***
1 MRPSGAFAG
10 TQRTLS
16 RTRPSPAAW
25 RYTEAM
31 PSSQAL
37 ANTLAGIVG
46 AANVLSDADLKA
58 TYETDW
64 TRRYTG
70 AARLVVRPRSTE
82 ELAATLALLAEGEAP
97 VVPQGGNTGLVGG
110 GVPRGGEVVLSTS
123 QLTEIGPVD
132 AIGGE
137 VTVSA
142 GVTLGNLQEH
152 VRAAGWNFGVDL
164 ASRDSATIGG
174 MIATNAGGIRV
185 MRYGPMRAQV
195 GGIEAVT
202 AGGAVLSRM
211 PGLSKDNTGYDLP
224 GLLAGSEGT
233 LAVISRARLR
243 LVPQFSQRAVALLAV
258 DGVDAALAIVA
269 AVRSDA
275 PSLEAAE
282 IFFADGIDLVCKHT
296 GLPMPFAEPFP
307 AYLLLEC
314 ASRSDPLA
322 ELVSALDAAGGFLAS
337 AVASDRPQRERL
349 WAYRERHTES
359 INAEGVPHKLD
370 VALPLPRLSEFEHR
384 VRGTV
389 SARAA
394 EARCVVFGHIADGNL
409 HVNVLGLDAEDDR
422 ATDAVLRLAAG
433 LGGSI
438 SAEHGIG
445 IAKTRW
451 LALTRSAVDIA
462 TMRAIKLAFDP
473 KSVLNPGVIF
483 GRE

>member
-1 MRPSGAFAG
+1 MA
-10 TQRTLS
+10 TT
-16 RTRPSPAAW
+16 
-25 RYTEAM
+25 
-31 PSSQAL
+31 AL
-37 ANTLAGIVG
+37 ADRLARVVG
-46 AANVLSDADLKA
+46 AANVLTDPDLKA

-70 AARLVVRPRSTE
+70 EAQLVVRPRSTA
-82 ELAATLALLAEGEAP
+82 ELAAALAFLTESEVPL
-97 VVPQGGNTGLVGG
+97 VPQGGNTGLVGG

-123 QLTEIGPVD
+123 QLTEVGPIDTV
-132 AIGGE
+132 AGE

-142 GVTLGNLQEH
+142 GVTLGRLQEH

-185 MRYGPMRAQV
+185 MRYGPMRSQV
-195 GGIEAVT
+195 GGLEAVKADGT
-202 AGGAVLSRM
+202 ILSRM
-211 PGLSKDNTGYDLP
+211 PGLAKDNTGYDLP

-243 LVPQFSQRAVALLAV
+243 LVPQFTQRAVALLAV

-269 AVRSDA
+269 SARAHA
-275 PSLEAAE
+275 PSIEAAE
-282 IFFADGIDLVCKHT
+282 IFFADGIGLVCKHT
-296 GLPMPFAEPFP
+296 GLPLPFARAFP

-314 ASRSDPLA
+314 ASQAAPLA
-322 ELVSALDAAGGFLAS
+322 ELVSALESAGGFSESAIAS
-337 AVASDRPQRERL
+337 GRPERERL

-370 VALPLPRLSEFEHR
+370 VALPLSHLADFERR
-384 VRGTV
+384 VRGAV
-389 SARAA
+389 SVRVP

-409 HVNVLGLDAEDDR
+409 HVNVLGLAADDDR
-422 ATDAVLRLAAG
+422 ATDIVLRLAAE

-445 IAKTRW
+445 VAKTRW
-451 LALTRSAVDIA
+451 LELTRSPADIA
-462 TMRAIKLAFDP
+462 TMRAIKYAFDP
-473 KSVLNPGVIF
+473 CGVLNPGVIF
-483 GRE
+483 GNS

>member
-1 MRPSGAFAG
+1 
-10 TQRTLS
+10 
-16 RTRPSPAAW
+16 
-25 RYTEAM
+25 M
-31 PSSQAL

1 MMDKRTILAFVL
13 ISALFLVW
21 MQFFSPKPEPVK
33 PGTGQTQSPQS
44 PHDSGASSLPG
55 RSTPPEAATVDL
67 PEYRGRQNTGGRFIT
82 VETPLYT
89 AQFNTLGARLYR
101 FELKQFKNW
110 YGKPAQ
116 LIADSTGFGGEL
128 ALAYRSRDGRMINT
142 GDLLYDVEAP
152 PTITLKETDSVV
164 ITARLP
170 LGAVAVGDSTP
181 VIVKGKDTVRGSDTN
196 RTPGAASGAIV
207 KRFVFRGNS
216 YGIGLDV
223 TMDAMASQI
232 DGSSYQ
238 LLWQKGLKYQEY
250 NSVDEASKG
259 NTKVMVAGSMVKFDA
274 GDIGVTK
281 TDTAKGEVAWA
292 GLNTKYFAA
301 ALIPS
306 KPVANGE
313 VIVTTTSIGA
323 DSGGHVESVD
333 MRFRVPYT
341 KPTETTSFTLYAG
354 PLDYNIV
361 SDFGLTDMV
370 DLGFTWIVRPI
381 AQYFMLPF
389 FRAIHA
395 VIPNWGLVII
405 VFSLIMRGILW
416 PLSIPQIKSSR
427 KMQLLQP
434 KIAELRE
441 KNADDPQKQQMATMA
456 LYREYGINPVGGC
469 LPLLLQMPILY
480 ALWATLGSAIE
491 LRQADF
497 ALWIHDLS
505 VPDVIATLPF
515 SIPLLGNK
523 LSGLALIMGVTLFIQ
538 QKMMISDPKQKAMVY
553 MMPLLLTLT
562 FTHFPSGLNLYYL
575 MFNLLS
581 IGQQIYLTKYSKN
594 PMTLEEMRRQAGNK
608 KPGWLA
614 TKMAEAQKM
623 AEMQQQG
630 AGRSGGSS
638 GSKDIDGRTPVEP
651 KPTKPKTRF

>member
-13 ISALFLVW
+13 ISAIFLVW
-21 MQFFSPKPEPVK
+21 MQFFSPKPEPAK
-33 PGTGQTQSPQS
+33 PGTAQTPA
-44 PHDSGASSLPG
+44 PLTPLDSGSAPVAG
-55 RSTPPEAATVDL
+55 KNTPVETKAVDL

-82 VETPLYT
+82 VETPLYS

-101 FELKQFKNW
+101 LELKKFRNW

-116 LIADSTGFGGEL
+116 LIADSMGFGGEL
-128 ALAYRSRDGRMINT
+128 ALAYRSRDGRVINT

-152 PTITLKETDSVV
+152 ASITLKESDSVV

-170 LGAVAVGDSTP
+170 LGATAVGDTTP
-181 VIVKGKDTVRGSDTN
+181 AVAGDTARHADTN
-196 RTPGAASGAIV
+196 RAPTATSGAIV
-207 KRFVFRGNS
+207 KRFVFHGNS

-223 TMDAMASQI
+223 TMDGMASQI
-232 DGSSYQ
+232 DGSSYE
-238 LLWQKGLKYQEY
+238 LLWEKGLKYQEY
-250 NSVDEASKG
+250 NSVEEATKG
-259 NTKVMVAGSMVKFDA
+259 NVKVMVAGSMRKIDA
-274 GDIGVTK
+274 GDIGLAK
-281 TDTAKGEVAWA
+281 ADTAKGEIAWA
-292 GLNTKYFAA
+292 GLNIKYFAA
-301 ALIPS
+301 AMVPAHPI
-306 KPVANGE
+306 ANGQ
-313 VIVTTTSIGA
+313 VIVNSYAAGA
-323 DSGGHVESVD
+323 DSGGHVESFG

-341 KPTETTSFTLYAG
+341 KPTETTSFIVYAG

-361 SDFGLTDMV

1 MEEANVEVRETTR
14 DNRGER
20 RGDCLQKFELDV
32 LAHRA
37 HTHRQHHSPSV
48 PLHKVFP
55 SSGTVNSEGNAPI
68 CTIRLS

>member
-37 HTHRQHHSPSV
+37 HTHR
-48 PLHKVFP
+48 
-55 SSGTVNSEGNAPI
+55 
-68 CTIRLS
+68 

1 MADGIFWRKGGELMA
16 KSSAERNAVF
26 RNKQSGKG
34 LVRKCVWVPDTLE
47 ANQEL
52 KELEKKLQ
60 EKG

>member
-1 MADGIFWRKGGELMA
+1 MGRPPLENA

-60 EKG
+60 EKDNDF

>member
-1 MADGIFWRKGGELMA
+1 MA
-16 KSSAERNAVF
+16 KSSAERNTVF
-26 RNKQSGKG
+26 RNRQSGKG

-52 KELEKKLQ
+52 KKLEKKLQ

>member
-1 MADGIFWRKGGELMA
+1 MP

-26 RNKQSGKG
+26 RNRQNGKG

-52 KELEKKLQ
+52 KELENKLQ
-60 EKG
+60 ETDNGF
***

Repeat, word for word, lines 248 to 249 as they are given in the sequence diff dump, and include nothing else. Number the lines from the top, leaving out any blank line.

-313 VIVTTTSIGA
+313 VIVNSYAAGA